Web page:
Updated EEOC Strategic Enforcement Plan 5 Feb 2017


Without a designated legal team guiding you through the hiring process, it’s difficult to navigate updates to regulations – such as the recent EEOC Strategic Enforcement Plan (SEP). Perfecting your knowledge of employment requirements including race, religion, and gender may not seem like a problem until you’re stuck in a sticky situation with a former – or current – team member.

The EEOC (Equal Employment Opportunity Commission) released new priorities that directly affect employers. To help you manage the changes, we put together an explanation of the plan and how to make sure you’re not discriminating against employees during the screening process.

Defining the EEOC

The EEOC is the group of regulating officials created by Congress that enforce federal laws prohibiting discrimination against a job applicant or employee. The regulations encompass many human factors including the three listed above (race, religion, and gender), along with nationality, age, disability, or genetic information.

Under the EEOC’s ruling, employers are also prohibited from discriminating against an employee that complains about discrimination or files a charge of discrimination.

See what we mean? The guidelines tend to be confusing, especially when you’re juggling recruitment, training, and internal compliance.

EEOC Strategic Enforcement Plan: What it Means for Employers

In October 2016, the EEOC announced a new series of enforcement priorities that it plans to focus on over the next five years.

In an official release from the federal department, EEOC Chair Jenny R. Yang stated, “This SEP builds on the EEOC’s progress in addressing persistent and developing issues by sharpening the agency’s areas of focus and updating the plan to recognize additional areas of emerging concern.”

“The solid foundation laid by the Commission’s first SEP positions the EEOC to concentrate on coordinating strategies and solutions for these core areas to ensure freedom from workplace discrimination.”

Key areas of focus for the new plan include:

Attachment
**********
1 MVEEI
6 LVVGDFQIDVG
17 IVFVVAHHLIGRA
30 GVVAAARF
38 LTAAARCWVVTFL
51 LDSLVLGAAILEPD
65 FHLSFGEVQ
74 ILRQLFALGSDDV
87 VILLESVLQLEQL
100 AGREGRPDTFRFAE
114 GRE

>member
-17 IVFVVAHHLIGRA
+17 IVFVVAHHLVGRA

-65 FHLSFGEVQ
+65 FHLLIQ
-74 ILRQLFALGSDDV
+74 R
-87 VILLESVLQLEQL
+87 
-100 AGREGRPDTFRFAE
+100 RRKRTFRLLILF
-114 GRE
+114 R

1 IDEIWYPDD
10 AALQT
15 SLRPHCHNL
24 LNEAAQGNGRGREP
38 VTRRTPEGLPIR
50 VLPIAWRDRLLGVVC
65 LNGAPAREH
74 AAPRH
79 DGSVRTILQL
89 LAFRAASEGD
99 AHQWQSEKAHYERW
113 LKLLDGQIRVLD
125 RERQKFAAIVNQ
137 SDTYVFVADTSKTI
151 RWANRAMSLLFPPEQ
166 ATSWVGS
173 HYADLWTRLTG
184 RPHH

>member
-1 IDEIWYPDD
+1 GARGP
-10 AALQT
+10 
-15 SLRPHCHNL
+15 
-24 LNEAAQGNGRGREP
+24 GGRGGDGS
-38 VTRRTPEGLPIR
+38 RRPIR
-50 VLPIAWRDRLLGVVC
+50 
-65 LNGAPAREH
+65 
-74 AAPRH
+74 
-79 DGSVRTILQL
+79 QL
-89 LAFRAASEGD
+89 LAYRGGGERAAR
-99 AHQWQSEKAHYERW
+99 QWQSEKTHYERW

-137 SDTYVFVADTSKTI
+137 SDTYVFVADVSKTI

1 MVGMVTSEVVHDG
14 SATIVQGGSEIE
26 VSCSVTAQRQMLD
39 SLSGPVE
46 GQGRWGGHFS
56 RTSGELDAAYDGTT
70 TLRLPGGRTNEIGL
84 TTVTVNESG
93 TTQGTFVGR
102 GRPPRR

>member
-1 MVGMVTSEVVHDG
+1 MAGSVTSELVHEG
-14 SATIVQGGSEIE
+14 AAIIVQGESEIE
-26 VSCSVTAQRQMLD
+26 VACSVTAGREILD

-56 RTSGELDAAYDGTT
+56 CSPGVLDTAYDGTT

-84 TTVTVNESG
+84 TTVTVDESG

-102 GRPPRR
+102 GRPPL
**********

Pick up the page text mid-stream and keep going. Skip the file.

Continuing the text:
● Eliminating barriers in recruitment and hiring.
● Protecting immigrants, migrants, and underserved employees from discrimination.
● Promoting equal pay protection for all workers.
● Preserving access to the legal system.
● Preventing harassment in the workplace.

Breaking Down the EEOC Strategic Enforcement Plan: What’s Involved?

Each of the five factors listed above are a focus of the new EEOC SEP – so we urge you to keep those in mind when hiring and recruiting new employees. You need to make the best decision for your organization, but you can, in no way, rule out an employee for reasons based on race, religion, gender, or nationality.

During your employment screening process, you should rely on the information gathered during background checks, reference interviews, or former employment verifications to justify the validity of the candidate. Working directly with a partner that specializes in the employment screening process, as well as EEOC and FCRA Compliance, helps you avoid issues that fall under the protection of the EEOC.

Now we’re going to break down some of these areas of focus in the EEOC SEP and look at what it means for you – the employer.

First, the SEP is seeking to group together all discrimination reports, making these systematic cases instead of stand-alone cases. The organization began taking action in the summer of 2016, when it released the final revision to its 18-year-old Enforcement Guidance on Retaliation, substantially broadening its reach. This can help HR professionals that may have questions about discrimination cases. By grouping cases together, it may be easier to find examples of previous occurrences and help you solve internal problems before they explode.

In addition, the EEOC is cracking down on unlawful harassment. This is an area of focus in the strategic plan that will provide extensive research, analysis, and deliberation, to explain the legal standards applicable to harassment claims under federal employment discrimination laws. These laws protect employees from harassment based on race, color, religion, sex, national origin, disability, age, or genetic information.

Immigration is a hot topic in the media thanks to the election of President Donald Trump. The EEOC protects the rights of immigrants by restricting the discrimination of foreign nationals. The organization’s plan covers immigrants and people who descend from immigrants. It also fights against discrimination by a member of a national group against someone from the same group. The civil rights protection also covers those who simply appear to come from a certain ethnic background.

Finally, another hot topic, the EEOC’s SEP has a strong focus on reducing religious discrimination. The reason for making religion an area of imperative importance is because the number of religious discrimination charges filed with the EEOC has doubled in the past 20 years.

By understanding the basics of the plan, you can successfully navigate the hiring and employment process to avoid cases of discrimination. The best way to hire a new team member and avoid conflict is by implementing a thorough screening process with comprehensive background checks.

Find a partner you can trust to simplify your hiring process.